Experiential Service Learning in a Neurorehabilitation Classroom: Impact on Students and Patients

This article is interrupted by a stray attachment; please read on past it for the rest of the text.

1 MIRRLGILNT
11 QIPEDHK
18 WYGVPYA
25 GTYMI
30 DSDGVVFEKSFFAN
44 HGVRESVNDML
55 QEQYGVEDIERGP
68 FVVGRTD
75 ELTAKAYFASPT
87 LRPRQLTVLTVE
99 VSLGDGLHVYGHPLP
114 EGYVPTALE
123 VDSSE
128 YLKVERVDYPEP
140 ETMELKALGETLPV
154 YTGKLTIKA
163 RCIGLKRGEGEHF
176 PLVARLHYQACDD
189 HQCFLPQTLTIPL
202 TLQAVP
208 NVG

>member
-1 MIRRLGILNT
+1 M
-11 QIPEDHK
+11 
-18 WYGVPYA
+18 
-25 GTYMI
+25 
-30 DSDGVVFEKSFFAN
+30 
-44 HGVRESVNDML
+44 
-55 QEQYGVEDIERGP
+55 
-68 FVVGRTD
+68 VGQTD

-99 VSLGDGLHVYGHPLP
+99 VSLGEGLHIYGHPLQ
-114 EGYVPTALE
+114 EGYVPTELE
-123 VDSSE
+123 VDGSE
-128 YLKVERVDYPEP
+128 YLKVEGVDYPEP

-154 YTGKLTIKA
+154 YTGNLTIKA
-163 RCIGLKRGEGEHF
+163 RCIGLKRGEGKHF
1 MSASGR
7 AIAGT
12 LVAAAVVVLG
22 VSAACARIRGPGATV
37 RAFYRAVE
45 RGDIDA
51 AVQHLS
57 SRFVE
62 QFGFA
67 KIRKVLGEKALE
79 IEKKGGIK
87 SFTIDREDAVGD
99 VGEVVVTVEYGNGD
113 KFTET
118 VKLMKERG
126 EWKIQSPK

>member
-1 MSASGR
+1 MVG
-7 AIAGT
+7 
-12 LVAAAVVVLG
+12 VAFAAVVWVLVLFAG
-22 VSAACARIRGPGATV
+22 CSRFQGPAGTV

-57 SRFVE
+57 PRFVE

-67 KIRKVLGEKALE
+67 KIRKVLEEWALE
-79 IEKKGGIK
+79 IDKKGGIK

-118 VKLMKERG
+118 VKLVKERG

Purpose/Hypothesis: The purpose of this project was to examine the educational and therapeutic benefit of a neurological rehabilitation clinic implemented within a classroom environment. Number of Subjects: 46 patients who completed a satisfaction survey; 185 DPT students who completed a clinic evaluation form of which 153 also completed pre and post clinical confidence questionnaires. Materials and Methods: This was a mixed methods project with quantitative and qualitative self-reported data from students and patients participating in a classroom-based neuro-wellness clinic (NWC) over a five-year period. The NWC is a 4-week clinic that enrolls patients to work with a team of DPT students for an episode of physical therapy care. Patient satisfaction surveys were mailed out after the clinic with a self-addressed, stamped envelope. The surveys included 10 Likert type questions (1=strongly disagree to 5=strongly agree) and open-ended questions about the quality of the clinic. The students completed pre/post clinical confidence questionnaires and an NWC evaluation after the clinic. The pre/post confidence questionnaire was a 40-item instrument that asked students to rate their clinical confidence (0-100%) on neurological clinical skills. The responses were totaled and averaged for an overall confidence score (0-100%). The NWC evaluation included 10 Likert type questions (1=strongly disagree to 5=strongly agree) and open-ended questions about the educational benefits of the clinic. The pre/post confidence questionnaires were analyzed with paired T-test (p<0.05). The patient satisfaction and NWC evaluation Likert type questions were analyzed with descriptive statistics, and the open-ended questions were analyzed with a qualitative content analysis approach. Results: The average patient satisfaction on the Likert type questions was 4.7/5 (range 3.5 – 5). Three primary themes emerged from the open-ended questions: patient benefits, barriers for access, and suggestions for improvement. Student confidence improved significantly between pre and post questionnaires (72% to 85%, p<0.0001, n=153). Student satisfaction with participating in the NWC averaged 4.6/5 (range 3.5 – 5). Students identified 14 areas where the NWC contributed positively to their educational progress in the open-ended questions. The three most reported benefits were practicing clinical skills on real patients, developing critical thinking skills, and educating patients and families. Conclusions: Experiential and service learning through a classroom clinic was impactful for both patients and students. Patients experienced physical and social benefits while students improved their clinical confidence preparing them for the transition to the clinic. Clinical Relevance: A free in-class clinic may be a good alternative for patients who do not have resources for long-term rehabilitation care. In addition, the classroom clinic provides students with opportunity to become comfortable with learned skills prior to entering into a clinical setting.